The Harlem Renaissance in American History
Examines the cultural movement that historians today refer to as the Harlem Renaissance. Out of this era emerged such well-known voices as Alain Locke, Langston Hughes, Zora Neale Hurston, Marcus Garvey, W.E.B. Dubois, and Duke Ellington among others.
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Harlem New York
Music and the Theater
3 other sections not shown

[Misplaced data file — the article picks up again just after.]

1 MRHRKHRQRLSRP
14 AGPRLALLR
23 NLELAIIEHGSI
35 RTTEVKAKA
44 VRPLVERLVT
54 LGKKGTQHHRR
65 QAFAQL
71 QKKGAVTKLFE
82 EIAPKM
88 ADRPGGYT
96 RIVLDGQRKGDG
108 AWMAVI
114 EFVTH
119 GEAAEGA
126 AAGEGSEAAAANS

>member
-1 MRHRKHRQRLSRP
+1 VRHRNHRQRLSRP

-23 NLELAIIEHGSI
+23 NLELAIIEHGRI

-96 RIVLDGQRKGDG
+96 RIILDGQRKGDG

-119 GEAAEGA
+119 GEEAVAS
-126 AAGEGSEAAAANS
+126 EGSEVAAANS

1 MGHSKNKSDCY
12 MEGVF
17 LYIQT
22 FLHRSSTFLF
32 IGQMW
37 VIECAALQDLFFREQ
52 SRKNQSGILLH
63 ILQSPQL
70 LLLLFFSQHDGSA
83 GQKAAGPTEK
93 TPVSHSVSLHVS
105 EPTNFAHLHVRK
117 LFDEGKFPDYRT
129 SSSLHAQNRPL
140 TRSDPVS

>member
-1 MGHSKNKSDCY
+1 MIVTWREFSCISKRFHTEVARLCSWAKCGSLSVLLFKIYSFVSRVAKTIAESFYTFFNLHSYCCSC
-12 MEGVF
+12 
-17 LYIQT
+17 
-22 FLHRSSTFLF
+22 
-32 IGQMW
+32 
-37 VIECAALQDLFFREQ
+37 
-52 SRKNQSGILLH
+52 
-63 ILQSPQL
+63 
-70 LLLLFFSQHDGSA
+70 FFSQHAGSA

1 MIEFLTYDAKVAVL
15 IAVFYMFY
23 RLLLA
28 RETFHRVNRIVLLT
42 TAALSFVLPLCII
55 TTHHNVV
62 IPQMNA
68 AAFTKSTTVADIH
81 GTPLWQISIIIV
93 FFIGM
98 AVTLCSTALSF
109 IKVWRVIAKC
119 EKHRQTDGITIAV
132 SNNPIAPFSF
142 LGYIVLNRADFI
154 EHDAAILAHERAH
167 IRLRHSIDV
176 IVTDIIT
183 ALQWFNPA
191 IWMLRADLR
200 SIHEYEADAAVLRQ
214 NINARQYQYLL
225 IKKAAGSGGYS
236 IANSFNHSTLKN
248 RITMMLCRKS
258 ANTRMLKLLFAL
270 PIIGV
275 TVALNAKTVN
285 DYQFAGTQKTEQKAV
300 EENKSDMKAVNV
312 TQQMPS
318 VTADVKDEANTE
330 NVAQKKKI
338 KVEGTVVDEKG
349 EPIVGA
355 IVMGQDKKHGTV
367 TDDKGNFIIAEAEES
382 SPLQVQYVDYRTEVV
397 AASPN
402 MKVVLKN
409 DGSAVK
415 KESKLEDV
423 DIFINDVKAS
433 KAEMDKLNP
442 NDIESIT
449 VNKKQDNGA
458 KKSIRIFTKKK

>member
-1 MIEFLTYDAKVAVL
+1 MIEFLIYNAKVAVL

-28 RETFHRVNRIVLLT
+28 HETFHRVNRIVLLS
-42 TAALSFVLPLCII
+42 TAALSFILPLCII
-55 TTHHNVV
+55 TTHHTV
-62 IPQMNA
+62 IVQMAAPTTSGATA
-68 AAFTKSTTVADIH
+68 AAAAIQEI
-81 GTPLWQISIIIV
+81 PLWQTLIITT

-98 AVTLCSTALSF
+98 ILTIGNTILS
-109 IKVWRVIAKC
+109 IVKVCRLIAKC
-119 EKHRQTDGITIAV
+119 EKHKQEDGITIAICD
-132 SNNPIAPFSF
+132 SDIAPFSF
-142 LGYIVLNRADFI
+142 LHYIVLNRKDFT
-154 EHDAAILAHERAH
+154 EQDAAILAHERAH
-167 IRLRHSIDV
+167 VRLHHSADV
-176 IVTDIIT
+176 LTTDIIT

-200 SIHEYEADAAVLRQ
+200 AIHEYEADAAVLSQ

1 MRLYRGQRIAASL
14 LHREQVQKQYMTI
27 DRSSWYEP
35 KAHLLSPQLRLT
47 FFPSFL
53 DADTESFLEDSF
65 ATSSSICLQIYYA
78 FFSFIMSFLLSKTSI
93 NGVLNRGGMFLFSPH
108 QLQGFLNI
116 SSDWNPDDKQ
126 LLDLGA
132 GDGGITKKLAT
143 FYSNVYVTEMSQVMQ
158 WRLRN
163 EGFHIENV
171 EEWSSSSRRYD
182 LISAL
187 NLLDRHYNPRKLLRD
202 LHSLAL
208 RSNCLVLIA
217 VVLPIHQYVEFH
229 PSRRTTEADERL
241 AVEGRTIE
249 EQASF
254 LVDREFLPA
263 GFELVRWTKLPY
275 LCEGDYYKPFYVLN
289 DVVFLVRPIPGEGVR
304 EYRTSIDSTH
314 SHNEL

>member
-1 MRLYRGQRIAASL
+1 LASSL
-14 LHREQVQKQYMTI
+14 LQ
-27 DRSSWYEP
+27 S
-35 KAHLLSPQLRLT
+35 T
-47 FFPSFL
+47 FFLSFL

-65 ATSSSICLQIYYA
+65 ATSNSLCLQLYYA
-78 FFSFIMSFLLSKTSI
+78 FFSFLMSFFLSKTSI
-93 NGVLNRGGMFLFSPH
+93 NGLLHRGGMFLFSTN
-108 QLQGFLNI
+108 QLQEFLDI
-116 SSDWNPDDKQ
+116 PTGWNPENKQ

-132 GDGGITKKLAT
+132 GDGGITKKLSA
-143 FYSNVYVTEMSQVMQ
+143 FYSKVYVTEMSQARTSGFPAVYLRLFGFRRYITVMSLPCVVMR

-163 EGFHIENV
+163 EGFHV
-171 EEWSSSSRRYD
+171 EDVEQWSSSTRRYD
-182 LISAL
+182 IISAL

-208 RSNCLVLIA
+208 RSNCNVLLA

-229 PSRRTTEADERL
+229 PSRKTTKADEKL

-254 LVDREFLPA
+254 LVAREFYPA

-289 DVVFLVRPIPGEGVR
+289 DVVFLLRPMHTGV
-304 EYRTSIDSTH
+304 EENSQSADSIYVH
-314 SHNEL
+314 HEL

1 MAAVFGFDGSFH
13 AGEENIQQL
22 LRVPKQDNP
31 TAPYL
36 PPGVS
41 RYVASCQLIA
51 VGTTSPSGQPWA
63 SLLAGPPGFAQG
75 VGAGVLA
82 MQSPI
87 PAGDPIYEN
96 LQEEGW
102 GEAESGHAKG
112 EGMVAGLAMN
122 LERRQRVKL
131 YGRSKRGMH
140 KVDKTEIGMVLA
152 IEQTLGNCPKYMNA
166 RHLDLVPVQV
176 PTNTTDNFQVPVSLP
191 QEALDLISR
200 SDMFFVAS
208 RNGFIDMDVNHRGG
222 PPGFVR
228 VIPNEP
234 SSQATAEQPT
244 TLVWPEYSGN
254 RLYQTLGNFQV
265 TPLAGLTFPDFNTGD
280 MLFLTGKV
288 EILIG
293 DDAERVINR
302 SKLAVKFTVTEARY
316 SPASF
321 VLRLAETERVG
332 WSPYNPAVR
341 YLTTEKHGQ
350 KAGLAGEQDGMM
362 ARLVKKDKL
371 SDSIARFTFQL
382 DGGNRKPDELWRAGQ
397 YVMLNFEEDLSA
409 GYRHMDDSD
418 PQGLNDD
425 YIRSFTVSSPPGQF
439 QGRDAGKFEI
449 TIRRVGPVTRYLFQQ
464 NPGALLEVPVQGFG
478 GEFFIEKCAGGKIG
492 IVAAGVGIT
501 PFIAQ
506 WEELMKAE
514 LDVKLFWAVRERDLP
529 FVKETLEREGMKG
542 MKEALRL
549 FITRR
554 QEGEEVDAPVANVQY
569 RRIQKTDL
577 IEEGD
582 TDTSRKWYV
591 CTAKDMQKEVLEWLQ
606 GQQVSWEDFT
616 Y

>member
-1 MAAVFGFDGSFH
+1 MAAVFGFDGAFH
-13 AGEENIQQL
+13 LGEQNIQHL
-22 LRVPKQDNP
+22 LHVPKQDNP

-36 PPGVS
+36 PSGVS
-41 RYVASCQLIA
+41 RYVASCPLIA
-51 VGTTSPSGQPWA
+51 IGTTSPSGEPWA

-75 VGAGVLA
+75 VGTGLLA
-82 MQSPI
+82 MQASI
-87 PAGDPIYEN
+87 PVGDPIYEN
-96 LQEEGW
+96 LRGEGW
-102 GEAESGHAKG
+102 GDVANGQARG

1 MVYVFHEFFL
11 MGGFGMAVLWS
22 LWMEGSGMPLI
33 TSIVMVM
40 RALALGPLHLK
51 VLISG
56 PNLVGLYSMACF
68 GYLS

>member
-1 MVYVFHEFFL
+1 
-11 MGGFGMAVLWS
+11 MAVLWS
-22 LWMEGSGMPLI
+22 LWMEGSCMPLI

Aaron Douglas African-American artists African-American culture African-American leaders African-American population African-American woman African-American writers Alain Locke all-African-American began Blues Booker born Broadway Chestnutt Claude McKay clubs creative dance Depression dramatists Dunbar editor Ellington Europe Florence Mills former slaves freed African Americans Harlem became Harlem Renaissance Harlem residents Hughes's immigrants included inspired James Weldon Johnson jazz Joplin Krigwa Players Langston Hughes large number literary literature lived in Harlem magazine Marcus Garvey Migration million moved to Harlem musicians NAACP Negro neighborhood newspapers Niagara Movement North novel number of African opera Opportunity paint Palmer Hayden photographs play poem poetry political popular pride published Rachael racial equality racial prejudice Ragtime rent party social sold song soul Source Document South Street styles talent Theater Trail ISBN UNIA United University W.E.B. DuBois Washington WE.B white audience wrote York City Zora Neale Hurston